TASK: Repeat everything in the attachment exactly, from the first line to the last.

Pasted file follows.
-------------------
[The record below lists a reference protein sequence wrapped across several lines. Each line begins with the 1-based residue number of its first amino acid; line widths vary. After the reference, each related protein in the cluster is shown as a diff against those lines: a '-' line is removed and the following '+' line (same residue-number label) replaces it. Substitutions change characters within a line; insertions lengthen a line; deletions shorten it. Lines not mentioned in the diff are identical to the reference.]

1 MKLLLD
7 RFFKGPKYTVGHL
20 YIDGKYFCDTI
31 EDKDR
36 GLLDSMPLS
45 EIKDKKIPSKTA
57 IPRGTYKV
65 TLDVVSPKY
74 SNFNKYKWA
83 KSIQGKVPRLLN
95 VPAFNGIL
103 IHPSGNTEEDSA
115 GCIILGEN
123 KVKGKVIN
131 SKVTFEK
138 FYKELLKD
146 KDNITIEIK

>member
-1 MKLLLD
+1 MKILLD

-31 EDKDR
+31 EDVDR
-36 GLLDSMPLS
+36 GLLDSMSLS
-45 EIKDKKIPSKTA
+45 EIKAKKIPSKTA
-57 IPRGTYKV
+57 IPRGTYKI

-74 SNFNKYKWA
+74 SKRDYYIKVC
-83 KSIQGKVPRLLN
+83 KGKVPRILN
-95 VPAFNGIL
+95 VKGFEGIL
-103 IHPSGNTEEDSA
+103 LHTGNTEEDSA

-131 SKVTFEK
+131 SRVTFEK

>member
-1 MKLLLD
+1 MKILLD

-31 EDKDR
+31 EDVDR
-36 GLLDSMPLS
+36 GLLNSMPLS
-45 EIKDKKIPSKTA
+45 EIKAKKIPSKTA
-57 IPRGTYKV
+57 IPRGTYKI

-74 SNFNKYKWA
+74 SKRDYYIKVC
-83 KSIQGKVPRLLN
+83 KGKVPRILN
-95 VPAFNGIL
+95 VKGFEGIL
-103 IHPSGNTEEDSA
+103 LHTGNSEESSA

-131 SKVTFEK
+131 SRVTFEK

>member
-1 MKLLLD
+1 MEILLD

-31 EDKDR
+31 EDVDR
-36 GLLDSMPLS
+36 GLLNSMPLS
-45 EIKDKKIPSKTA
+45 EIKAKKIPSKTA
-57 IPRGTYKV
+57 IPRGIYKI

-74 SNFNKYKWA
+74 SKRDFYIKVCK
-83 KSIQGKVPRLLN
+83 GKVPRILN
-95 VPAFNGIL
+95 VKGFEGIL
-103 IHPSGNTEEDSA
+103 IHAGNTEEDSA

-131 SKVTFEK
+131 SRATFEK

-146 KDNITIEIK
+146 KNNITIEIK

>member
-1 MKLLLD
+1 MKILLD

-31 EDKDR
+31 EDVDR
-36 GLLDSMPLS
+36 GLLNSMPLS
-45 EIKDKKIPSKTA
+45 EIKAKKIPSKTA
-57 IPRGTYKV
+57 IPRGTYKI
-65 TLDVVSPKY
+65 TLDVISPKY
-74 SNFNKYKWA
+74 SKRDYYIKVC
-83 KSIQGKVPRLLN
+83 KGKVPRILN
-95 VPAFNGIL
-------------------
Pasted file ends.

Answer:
[The record below lists a reference protein sequence wrapped across several lines. Each line begins with the 1-based residue number of its first amino acid; line widths vary. After the reference, each related protein in the cluster is shown as a diff against those lines: a '-' line is removed and the following '+' line (same residue-number label) replaces it. Substitutions change characters within a line; insertions lengthen a line; deletions shorten it. Lines not mentioned in the diff are identical to the reference.]

1 MKLLLD
7 RFFKGPKYTVGHL
20 YIDGKYFCDTI
31 EDKDR
36 GLLDSMPLS
45 EIKDKKIPSKTA
57 IPRGTYKV
65 TLDVVSPKY
74 SNFNKYKWA
83 KSIQGKVPRLLN
95 VPAFNGIL
103 IHPSGNTEEDSA
115 GCIILGEN
123 KVKGKVIN
131 SKVTFEK
138 FYKELLKD
146 KDNITIEIK

>member
-1 MKLLLD
+1 MKILLD

-31 EDKDR
+31 EDVDR
-36 GLLDSMPLS
+36 GLLDSMSLS
-45 EIKDKKIPSKTA
+45 EIKAKKIPSKTA
-57 IPRGTYKV
+57 IPRGTYKI

-74 SNFNKYKWA
+74 SKRDYYIKVC
-83 KSIQGKVPRLLN
+83 KGKVPRILN
-95 VPAFNGIL
+95 VKGFEGIL
-103 IHPSGNTEEDSA
+103 LHTGNTEEDSA

-131 SKVTFEK
+131 SRVTFEK

>member
-1 MKLLLD
+1 MKILLD

-31 EDKDR
+31 EDVDR
-36 GLLDSMPLS
+36 GLLNSMPLS
-45 EIKDKKIPSKTA
+45 EIKAKKIPSKTA
-57 IPRGTYKV
+57 IPRGTYKI

-74 SNFNKYKWA
+74 SKRDYYIKVC
-83 KSIQGKVPRLLN
+83 KGKVPRILN
-95 VPAFNGIL
+95 VKGFEGIL
-103 IHPSGNTEEDSA
+103 LHTGNSEESSA

-131 SKVTFEK
+131 SRVTFEK

>member
-1 MKLLLD
+1 MEILLD

-31 EDKDR
+31 EDVDR
-36 GLLDSMPLS
+36 GLLNSMPLS
-45 EIKDKKIPSKTA
+45 EIKAKKIPSKTA
-57 IPRGTYKV
+57 IPRGIYKI

-74 SNFNKYKWA
+74 SKRDFYIKVCK
-83 KSIQGKVPRLLN
+83 GKVPRILN
-95 VPAFNGIL
+95 VKGFEGIL
-103 IHPSGNTEEDSA
+103 IHAGNTEEDSA

-131 SKVTFEK
+131 SRATFEK

-146 KDNITIEIK
+146 KNNITIEIK

>member
-1 MKLLLD
+1 MKILLD

-31 EDKDR
+31 EDVDR
-36 GLLDSMPLS
+36 GLLNSMPLS
-45 EIKDKKIPSKTA
+45 EIKAKKIPSKTA
-57 IPRGTYKV
+57 IPRGTYKI
-65 TLDVVSPKY
+65 TLDVISPKY
-74 SNFNKYKWA
+74 SKRDYYIKVC
-83 KSIQGKVPRLLN
+83 KGKVPRILN
-95 VPAFNGIL